Courts recognize that current forensic DNA testing functions like genetic fingerprinting because it is used solely for purposes of identification. (See People v. Robinson (2010) 47 Cal.4th 1104, 1121 and cases cited in it.) Defendant urges us to acknowledge that DNA can reveal more personal information than a fingerprint. We need not make that distinction here. The potential use of a DNA sample for purposes other than identification may be relevant to the extent of the government's intrusion on an individual's right to privacy in cases where it is necessary to determine whether a search is reasonable. (See id. at p. 1120.) But to make the preliminary determination whether a government activity is a search, it is unnecessary to explore the entire spectrum of private information that DNA carries. Until placed in lawful custody, an individual has a recognized privacy interest in his or her identifying information. (See id. at p. 1121.) Thus, even when used solely for purposes of identification, DNA testing intrudes on the reasonable expectation of privacy that a defendant not yet in police custody would have in his identifying information.
The question is whether a defendant may assert a privacy interest in a DNA sample that the police surreptitiously obtain from a publicly discarded item or material. In Gallego, supra, 190 Cal.App.4th 388, a cigarette butt tossed by a murder suspect onto a sidewalk was collected and tested for DNA. The court concluded that the test did not constitute a search because the defendant could claim no privacy interest in the cigarette butt he had abandoned in a public place. (Id. at p. 395.) The court relied on California v. Greenwood (1988) 486 U.S. 35, 40-41 (Greenwood), where the United States Supreme Court found no reasonable expectation of privacy in garbage bags containing evidence of drug trafficking because the bags had been left at the curb for garbage collection. (Gallego, at p. 395.) The Gallego court analogized the DNA testing of the discarded cigarette butt to the lifting of fingerprints from discarded juice containers in People v. Ayala (2000) 24 Cal.4th 243, 278-279. (Gallego, at p. 398.)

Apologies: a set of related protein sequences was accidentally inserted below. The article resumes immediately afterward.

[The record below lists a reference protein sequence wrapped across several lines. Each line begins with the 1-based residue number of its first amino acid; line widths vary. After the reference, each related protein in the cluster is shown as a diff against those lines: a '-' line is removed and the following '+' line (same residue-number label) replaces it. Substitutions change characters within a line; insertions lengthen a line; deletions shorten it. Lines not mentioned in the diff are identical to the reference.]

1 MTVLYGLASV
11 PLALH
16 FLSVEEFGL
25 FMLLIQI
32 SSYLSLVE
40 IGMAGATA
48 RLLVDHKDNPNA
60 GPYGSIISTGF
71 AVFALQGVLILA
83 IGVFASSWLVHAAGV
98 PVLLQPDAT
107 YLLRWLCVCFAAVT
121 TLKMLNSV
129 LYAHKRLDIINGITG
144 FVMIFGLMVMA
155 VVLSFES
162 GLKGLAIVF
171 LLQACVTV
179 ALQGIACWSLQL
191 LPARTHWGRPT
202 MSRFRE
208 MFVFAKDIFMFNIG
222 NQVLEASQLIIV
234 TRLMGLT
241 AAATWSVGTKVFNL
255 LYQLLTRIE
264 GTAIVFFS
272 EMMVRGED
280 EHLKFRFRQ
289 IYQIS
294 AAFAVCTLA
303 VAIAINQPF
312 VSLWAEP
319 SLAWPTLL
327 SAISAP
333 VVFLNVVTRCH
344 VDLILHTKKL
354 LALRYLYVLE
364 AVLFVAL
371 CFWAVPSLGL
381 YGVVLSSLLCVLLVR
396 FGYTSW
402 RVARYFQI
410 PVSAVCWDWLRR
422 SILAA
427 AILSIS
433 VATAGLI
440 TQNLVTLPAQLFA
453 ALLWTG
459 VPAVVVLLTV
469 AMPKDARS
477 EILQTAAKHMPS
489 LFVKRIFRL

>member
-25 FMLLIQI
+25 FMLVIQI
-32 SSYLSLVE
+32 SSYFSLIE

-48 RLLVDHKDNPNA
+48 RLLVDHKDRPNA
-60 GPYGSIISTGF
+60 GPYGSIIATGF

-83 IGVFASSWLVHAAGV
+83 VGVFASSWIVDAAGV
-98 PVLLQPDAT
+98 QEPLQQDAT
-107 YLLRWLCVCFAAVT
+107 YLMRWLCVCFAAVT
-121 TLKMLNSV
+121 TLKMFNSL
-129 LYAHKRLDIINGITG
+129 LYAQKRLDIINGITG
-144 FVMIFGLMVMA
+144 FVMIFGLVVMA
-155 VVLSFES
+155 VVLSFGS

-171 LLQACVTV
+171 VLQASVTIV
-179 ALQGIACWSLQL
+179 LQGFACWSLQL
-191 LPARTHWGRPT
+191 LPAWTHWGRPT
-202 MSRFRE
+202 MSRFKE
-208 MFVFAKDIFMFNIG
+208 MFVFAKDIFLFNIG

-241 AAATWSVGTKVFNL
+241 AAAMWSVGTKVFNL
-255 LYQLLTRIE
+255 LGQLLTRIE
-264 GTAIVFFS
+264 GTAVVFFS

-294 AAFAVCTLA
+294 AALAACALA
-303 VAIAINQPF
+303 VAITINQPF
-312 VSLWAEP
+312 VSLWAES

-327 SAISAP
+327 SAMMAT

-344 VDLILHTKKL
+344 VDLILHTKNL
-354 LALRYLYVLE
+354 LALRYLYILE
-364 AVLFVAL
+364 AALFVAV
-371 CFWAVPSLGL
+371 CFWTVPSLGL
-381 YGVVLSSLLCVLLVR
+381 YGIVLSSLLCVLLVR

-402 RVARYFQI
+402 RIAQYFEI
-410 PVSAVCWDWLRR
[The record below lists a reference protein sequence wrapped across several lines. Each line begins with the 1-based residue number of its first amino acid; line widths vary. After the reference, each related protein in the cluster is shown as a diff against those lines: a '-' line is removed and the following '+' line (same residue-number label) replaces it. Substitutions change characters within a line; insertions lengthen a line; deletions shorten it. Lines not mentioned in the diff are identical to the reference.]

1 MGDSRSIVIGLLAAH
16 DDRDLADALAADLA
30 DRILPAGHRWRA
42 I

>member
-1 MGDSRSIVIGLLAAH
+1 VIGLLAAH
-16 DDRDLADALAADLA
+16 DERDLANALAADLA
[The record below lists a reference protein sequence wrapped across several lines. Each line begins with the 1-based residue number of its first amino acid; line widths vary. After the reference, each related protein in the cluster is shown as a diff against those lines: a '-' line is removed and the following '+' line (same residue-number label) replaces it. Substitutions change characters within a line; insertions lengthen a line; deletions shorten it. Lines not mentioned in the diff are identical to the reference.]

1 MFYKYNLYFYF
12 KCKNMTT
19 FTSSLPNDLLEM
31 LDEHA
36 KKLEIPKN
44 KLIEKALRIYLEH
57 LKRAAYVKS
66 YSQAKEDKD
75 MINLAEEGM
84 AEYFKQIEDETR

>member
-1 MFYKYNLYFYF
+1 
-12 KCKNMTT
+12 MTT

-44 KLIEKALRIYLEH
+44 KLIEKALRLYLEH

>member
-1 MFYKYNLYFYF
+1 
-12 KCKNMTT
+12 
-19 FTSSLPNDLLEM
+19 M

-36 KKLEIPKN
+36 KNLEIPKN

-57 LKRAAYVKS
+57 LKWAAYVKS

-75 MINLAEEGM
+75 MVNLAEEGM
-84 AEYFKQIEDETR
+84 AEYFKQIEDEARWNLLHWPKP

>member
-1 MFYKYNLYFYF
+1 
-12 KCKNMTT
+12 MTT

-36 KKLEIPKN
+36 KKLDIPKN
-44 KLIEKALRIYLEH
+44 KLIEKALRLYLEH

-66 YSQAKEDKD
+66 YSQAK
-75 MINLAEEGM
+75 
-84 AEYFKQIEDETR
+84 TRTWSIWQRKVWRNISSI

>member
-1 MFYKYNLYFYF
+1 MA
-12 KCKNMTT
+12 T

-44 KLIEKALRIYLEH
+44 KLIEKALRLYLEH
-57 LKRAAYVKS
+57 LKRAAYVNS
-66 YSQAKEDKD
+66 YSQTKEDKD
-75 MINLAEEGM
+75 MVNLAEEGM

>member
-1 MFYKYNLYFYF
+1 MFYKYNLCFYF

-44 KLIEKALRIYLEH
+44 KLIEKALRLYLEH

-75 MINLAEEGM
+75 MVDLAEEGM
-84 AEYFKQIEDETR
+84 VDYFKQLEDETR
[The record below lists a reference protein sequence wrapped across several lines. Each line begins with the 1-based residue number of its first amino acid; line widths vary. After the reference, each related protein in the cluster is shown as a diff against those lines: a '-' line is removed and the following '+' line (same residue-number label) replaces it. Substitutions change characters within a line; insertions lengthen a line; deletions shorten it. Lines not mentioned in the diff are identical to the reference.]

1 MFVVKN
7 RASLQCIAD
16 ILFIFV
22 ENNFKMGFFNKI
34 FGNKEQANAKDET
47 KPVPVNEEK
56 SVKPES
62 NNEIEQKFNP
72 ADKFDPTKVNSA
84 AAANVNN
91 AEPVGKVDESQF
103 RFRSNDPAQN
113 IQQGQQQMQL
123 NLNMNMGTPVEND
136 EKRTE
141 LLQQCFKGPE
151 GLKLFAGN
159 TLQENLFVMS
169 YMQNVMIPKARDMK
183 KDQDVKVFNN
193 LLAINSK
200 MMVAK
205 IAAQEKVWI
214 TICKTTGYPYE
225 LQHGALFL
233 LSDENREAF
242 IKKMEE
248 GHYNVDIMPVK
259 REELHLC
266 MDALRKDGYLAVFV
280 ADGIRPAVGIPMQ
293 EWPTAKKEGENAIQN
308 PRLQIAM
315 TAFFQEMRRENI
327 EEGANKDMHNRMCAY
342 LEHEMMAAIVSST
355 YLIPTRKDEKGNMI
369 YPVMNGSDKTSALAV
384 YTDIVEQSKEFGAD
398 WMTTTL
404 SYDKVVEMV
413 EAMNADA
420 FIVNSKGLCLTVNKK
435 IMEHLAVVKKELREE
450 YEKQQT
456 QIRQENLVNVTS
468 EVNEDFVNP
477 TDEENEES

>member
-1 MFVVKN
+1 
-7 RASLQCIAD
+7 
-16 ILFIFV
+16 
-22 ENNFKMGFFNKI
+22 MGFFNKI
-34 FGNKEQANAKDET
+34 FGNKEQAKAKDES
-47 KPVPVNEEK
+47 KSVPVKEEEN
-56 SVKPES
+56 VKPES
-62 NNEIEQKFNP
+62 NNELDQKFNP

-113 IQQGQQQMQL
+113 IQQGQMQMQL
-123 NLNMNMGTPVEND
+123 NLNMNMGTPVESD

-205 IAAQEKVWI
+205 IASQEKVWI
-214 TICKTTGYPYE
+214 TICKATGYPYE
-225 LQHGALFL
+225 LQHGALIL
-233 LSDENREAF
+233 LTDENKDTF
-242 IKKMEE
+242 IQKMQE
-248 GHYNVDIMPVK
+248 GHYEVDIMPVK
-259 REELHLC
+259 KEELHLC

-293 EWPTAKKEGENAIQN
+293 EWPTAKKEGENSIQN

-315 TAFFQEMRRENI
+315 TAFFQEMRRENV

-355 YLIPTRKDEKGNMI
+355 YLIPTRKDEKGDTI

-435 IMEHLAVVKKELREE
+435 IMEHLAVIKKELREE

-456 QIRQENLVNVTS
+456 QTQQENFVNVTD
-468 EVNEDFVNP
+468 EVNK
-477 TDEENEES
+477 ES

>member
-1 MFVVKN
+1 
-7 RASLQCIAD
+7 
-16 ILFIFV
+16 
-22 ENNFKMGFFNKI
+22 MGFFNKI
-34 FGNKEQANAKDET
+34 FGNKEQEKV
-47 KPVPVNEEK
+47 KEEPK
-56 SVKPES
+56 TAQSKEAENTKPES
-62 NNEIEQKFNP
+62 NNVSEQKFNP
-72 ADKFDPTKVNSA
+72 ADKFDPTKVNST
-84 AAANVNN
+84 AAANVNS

The trial court similarly found that defendant had abandoned the mouthpiece of the PAS device because he did not ask the officers to give it to him after the PAS test was over or to tell him what they planned to do with it. Defendant argues that he could not have abandoned a part of a testing device supplied by the police; nor could he have abandoned the DNA he deposited on it unconsciously. The court in Gallego agreed that abandonment requires a voluntary and conscious act, but tossing a cigarette butt on the sidewalk was deemed to be such an act. (Gallego, supra, 190 Cal.App.4th at p. 395.) The out-of-state cases on which Gallego relied went further, finding no expectation of privacy where a defendant could claim no possessory or ownership right in the object on which the DNA was deposited. (Id. at p. 396). For instance, the defendant in Commonwealth v. Cabral (2007) 69 Mass.App.Ct. 68 [866 N.E.2d 429, 433] could not claim to have a reasonable expectation of privacy in saliva he spat on a public sidewalk. Similarly, in Commonwealth v. Perkins (2008) 450 Mass. 834 [883 N.E.2d 230, 238-240], the defendant, who had refused to give blood for DNA testing, was found not to have a reasonable expectation of privacy in a soda can from which he drank during an interrogation. The can was provided by the police, and the defendant knew he could not take it out of the interrogation room. (Id. at p. 240, accord Piro v. State (2008) 146 Idaho 86 [190 P.3d 905, 909-910] [no expectation of privacy in water bottle provided by police in interrogation room].) Alternatively, the defendant abandoned any privacy interest when he failed to clean the can. (Commonwealth v. Perkins, at p. 240.)
By the same token, defendant in this case had no privacy right in the mouthpiece of the PAS device, which was provided by the police, and he abandoned any expectation of privacy in the saliva he deposited on this device when he failed to wipe it off. Whether defendant subjectively expected that the genetic material contained in his saliva would become known to the police is irrelevant since he deposited it on a police device and thus made it accessible to the police. The officer who administered the PAS test testified that used mouthpieces are normally discarded in the trash. Thus, any subjective expectation defendant may have had that his right to privacy would be ...